Last week, I wrote that the second reason American Christians should care about the health of the evangelical church in Croatia is that the work of establishing a strong evangelical culture here is unfinished.
Missionaries and Croatian church leaders have done heroic work here.
- They have established congregations, ministries, and schools.
- They have baptized brilliant, devoted, wonderful, talented people into Jesus Christ.
- They have charged those people with developing into leaders for the churches.
- Those brilliant, devoted, etc. people have worked extremely hard alongside the missionaries and the small group of older church leaders to lead and serve the church here.
But discipleship, the work of growing Croatian evangelical Christians up into the image of Jesus Christ, is an unfinished enterprise. In some important ways, Croatian evangelicals right now are spiritual “orphans”. (By “orphans” I am alluding to 1 Corinthians 4.15, where Paul tells the believers in Corinth, “You have many guides in Christ, but you don’t have many fathers.”)
Croatian evangelicals have “many guides in Christ” (voices from inside and outside Croatia that provide guidance and inspiration), but they don’t have many fathers (mentors who will invest their lives in transparency and intimate brotherhood) to disciple them and help them grow in Christlike maturity. Ergo: orphans.
Let’s talk about the unfinished work here. As I see it, the crux of what is unfinished is the establishing of a strong church culture. In comparison, it’s easier to gather a group, start meeting together, have a program for this or for that.
But it’s hard to establish a healthy, strong church culture. It requires years of patient, Christ-like sacrificial leadership, years of investment in a group of people.
In comparison with American evangelical churches, the culture in Croatia’s evangelical churches is weak. This does not mean that all American evangelical churches are healthy; they are not. But evangelicalism has been active in America for hundreds of years, with widespread success, and the general evangelical culture is ingrained and interwoven with American culture in general.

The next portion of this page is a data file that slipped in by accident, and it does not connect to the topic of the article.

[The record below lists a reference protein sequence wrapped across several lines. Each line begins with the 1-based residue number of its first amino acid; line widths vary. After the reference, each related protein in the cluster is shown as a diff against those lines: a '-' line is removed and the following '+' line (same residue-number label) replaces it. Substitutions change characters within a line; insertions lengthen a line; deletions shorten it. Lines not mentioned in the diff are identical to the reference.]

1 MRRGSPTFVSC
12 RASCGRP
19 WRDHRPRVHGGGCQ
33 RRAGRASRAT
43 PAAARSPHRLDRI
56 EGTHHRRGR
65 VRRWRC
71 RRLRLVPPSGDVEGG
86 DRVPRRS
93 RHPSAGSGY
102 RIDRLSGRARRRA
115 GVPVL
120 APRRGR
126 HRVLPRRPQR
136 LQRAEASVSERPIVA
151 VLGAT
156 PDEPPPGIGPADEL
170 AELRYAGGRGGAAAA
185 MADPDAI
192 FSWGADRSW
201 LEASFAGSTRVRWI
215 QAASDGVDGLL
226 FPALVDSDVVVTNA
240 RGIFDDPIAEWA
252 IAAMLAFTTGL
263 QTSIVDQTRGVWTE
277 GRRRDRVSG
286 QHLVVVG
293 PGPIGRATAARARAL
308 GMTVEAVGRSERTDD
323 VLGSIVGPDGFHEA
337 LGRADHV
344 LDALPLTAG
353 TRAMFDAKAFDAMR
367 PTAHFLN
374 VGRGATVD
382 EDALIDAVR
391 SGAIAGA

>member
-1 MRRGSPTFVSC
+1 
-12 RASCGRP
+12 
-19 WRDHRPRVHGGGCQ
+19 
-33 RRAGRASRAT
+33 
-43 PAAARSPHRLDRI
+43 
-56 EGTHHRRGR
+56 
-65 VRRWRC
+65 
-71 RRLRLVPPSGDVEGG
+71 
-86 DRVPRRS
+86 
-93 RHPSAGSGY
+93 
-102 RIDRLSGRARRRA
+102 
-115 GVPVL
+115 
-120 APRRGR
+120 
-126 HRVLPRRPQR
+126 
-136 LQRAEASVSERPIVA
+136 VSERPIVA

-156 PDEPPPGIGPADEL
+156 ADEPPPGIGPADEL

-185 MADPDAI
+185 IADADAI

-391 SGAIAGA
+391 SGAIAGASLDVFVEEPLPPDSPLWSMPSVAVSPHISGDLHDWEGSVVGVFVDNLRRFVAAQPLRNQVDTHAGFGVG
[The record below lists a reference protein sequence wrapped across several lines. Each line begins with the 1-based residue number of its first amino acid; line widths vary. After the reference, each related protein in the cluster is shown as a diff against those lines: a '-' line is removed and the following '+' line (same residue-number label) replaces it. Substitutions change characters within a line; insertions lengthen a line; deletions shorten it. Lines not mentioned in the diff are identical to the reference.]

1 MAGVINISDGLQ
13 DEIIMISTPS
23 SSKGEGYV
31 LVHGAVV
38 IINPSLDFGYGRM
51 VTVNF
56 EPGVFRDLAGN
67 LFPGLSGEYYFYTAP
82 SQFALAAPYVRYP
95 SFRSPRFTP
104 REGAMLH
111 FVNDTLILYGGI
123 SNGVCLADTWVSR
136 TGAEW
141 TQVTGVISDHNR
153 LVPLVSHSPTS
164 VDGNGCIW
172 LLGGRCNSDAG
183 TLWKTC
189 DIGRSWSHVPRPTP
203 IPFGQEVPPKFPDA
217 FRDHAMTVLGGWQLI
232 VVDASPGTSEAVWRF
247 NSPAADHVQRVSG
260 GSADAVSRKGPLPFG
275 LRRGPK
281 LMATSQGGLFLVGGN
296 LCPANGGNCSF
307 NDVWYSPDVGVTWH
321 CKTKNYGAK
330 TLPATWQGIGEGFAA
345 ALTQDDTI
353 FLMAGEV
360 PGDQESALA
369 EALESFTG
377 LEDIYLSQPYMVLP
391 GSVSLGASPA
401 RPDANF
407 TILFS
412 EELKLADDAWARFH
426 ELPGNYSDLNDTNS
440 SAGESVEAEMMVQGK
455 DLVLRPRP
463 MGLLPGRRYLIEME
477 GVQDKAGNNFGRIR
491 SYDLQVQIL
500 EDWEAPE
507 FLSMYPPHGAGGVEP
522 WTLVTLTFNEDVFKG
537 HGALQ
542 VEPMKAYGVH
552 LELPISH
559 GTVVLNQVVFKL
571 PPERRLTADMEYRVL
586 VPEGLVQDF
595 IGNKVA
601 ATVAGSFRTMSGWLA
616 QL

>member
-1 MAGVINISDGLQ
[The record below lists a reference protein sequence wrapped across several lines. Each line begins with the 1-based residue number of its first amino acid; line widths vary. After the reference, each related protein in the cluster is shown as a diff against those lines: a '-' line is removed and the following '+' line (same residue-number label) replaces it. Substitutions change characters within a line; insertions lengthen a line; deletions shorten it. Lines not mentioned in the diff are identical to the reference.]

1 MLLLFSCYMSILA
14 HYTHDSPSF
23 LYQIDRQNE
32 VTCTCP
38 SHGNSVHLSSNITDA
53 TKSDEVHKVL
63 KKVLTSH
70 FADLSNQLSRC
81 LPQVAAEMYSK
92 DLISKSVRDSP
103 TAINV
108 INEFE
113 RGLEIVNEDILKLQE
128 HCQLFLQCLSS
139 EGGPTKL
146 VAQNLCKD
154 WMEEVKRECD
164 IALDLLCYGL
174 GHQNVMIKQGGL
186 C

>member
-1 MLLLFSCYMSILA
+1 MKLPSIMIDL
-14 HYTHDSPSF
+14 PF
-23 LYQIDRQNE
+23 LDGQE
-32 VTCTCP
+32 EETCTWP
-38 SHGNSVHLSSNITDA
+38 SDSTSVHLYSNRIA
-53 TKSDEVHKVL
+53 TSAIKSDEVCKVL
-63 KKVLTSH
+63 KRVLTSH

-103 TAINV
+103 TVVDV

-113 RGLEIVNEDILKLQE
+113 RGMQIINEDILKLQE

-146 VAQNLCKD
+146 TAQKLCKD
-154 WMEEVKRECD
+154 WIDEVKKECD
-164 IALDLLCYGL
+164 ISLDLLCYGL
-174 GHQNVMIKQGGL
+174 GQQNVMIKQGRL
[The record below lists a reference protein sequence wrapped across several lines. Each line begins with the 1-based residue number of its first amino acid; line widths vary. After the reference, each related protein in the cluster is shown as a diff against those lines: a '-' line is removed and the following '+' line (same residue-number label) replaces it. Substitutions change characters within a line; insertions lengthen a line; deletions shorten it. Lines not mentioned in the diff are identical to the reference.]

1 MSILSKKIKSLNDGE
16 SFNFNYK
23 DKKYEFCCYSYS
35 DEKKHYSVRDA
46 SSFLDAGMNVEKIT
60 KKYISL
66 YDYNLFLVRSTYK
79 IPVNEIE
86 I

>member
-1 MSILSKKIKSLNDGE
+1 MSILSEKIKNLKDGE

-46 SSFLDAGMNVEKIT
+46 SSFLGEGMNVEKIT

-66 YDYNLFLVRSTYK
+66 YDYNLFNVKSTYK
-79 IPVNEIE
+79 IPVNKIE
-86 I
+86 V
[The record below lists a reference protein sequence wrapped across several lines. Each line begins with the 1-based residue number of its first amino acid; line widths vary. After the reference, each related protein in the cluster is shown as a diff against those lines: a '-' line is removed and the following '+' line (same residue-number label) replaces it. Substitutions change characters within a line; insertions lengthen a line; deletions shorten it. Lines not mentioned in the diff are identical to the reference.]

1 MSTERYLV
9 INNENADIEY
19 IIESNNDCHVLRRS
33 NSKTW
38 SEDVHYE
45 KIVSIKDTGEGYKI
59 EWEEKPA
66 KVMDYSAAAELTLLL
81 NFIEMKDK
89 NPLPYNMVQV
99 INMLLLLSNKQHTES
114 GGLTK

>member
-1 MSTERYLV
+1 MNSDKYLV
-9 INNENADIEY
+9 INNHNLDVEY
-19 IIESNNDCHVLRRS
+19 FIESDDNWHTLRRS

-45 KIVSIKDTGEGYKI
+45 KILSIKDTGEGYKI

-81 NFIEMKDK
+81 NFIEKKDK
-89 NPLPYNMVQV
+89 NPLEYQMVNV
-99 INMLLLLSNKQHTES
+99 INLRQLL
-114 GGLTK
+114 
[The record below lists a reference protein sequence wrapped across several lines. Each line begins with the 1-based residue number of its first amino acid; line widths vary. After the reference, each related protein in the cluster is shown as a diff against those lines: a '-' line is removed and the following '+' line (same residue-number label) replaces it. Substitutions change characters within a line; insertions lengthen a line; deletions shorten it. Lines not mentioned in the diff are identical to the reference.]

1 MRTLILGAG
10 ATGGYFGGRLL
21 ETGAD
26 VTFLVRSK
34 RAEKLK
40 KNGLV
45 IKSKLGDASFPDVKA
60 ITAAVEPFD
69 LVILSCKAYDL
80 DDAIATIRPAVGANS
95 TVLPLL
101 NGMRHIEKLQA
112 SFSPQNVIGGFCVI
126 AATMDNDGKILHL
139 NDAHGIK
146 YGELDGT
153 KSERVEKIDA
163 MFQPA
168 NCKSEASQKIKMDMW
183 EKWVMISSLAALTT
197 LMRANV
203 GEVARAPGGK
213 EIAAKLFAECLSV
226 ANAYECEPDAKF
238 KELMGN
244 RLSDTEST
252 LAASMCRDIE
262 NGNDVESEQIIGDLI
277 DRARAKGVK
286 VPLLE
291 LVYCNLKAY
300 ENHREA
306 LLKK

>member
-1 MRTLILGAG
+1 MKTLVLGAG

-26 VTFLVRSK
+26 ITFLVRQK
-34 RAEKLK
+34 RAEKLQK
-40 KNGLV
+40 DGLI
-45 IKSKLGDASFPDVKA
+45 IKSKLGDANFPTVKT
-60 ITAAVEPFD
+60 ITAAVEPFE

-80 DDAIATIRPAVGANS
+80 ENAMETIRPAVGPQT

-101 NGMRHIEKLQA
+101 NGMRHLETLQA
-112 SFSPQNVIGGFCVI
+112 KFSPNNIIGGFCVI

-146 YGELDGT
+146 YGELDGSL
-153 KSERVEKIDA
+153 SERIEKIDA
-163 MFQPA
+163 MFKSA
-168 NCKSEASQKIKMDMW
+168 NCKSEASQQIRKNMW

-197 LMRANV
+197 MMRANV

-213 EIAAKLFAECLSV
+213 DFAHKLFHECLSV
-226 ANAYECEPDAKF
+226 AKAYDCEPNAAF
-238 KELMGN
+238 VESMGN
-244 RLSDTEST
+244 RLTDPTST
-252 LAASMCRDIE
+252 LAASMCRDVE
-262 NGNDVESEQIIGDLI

Not so here; most Croatian evangelicals are first-generation evangelicals, they don’t have the positive aspects of legacy to rely on. This is what I mean by “not having fathers”.
It’s all about church culture. Culture is the attitudes and values shared by a cohesive group of people. These shared things rise from common background, common experiences, shared sorrows and victories and prejudices. Together, they shape how the group responds to events, the type of leader that the group responds to, etc.
The best definition of culture I know may be Seth Godin’s line: “people like us do things like this.” “Do things like this” can refer to the things people like us choose to do, OR it can refer to the way people like us choose to do the things we do, I think.
Culture works like the current in a river or ocean:
- You may not see it, but you feel it.
- If you try to walk or swim in the water, the current pushes you where it wants you to go.
- If drop a light object in the water, the current carries it along. It will drift away from where you drop it to wherever the current is going.
- You CAN go against the current, but it requires effort and the current is always pushing you to comply.
A great illustration (unfortunately America-centric) of culture’s influence is the Lazy River at some large swimming pools, that meandering circular track of water where people drift in inner tubes, following the current. Try walking against the current instead of floating with it, and you’ll see what I mean. THAT’S culture.
Church culture is important, because–like the current in a river, or the tides, or a Lazy River–it determines:
- How people in the church will view the unchurched world around them.
- How people in the church will treat the moral failings of one of the members.
- How the church makes decisions.
- How the church handles conflict.
- What kind of leadership the members respond to.
EVERY church has a culture. Church culture starts with the way leaders view themselves and their calling. It works its way down through the volunteers to the children, through everyone who attends or participates in the life of the church. It includes not just people but the way the church communicates, how decisions are made, the way bulletins are produced or the building is cleaned. Culture affects it all.
In Croatia, as in America and around the world, healthy churches have a healthy culture. … (more Friday)